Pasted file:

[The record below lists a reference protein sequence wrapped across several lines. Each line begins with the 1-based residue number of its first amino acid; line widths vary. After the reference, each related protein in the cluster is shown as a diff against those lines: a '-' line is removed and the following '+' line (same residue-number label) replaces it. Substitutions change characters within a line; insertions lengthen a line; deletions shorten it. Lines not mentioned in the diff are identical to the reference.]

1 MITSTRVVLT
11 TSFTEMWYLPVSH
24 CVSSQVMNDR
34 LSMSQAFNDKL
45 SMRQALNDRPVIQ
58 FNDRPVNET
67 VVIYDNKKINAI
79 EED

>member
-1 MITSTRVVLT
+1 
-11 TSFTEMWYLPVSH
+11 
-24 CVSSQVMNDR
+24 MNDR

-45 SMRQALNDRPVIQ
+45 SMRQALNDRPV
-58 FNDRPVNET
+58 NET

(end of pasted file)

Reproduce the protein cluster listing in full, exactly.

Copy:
[The record below lists a reference protein sequence wrapped across several lines. Each line begins with the 1-based residue number of its first amino acid; line widths vary. After the reference, each related protein in the cluster is shown as a diff against those lines: a '-' line is removed and the following '+' line (same residue-number label) replaces it. Substitutions change characters within a line; insertions lengthen a line; deletions shorten it. Lines not mentioned in the diff are identical to the reference.]

1 MITSTRVVLT
11 TSFTEMWYLPVSH
24 CVSSQVMNDR
34 LSMSQAFNDKL
45 SMRQALNDRPVIQ
58 FNDRPVNET
67 VVIYDNKKINAI
79 EED

>member
-1 MITSTRVVLT
+1 
-11 TSFTEMWYLPVSH
+11 
-24 CVSSQVMNDR
+24 MNDR

-45 SMRQALNDRPVIQ
+45 SMRQALNDRPV
-58 FNDRPVNET
+58 NET